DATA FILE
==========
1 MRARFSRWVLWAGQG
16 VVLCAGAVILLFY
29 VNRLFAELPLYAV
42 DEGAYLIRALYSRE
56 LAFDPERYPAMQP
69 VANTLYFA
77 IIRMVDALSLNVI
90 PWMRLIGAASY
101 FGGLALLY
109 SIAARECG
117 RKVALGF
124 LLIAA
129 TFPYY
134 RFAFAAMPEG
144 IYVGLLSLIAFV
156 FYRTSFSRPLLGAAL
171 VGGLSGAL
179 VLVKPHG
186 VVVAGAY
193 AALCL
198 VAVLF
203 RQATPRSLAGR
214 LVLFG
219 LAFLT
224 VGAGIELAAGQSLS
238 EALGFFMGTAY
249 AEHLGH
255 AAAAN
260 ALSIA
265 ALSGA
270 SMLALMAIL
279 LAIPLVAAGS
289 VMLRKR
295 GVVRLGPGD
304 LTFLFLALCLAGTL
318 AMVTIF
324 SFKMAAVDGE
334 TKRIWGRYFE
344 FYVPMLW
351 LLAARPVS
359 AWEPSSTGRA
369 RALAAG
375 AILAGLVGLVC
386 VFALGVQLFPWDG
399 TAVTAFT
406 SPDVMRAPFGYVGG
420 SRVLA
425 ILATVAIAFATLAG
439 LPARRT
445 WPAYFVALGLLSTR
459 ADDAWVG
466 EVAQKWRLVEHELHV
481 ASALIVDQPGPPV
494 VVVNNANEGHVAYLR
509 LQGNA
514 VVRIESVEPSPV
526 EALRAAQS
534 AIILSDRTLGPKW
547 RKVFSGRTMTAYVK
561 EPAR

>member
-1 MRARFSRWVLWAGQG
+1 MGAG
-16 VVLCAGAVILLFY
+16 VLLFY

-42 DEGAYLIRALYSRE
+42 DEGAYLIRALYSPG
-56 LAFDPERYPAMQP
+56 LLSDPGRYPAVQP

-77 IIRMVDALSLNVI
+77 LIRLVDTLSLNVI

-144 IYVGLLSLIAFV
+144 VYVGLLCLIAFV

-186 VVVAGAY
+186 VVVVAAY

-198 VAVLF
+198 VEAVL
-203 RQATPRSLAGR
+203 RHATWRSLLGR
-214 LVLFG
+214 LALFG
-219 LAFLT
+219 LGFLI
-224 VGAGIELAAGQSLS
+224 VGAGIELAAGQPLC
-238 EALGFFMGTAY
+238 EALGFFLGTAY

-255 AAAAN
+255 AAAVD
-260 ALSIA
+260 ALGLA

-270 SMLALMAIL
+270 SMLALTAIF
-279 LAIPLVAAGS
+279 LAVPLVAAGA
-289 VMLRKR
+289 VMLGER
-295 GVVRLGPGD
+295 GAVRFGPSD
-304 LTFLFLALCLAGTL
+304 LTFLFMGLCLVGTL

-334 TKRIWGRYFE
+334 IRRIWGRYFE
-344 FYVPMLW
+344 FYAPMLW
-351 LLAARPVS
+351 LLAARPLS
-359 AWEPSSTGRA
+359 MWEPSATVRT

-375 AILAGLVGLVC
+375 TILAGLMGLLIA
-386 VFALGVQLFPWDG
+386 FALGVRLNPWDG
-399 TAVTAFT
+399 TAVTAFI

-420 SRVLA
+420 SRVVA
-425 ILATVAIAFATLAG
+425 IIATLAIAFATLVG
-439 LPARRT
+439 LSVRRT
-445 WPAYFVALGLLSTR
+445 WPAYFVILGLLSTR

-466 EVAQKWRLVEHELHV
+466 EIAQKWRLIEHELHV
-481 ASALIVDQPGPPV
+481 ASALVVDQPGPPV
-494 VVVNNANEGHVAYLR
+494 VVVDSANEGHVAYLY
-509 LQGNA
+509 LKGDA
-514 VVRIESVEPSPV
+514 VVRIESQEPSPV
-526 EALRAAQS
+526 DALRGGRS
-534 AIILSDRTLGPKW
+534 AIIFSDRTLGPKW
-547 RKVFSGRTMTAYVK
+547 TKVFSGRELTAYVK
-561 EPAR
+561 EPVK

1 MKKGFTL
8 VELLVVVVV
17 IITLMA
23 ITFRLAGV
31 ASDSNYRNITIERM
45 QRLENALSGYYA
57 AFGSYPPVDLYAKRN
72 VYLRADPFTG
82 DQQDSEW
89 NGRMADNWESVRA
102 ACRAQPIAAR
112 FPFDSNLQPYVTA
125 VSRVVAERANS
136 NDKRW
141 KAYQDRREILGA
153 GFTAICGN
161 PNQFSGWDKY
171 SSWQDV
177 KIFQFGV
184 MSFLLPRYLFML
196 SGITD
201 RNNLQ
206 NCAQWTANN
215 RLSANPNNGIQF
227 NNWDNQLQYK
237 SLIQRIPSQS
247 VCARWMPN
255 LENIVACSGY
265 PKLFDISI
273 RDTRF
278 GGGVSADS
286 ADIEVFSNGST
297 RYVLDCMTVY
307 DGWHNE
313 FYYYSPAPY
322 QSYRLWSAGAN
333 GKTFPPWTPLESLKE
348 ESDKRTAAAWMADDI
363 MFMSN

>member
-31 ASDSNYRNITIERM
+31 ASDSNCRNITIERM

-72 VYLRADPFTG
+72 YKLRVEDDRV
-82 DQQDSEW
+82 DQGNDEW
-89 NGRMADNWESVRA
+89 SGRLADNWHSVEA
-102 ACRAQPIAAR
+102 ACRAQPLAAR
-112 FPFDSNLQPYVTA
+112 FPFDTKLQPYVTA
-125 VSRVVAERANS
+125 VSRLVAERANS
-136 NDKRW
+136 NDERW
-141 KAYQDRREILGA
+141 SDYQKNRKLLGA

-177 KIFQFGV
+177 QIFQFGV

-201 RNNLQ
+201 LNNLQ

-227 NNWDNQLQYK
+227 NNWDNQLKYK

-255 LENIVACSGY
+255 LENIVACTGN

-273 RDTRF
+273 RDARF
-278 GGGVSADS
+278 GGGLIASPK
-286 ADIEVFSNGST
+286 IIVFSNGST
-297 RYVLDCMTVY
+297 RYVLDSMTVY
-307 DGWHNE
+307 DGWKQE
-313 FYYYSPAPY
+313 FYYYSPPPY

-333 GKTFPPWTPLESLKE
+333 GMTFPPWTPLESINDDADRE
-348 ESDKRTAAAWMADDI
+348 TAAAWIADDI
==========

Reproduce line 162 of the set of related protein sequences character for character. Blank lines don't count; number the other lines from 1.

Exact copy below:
196 SGITD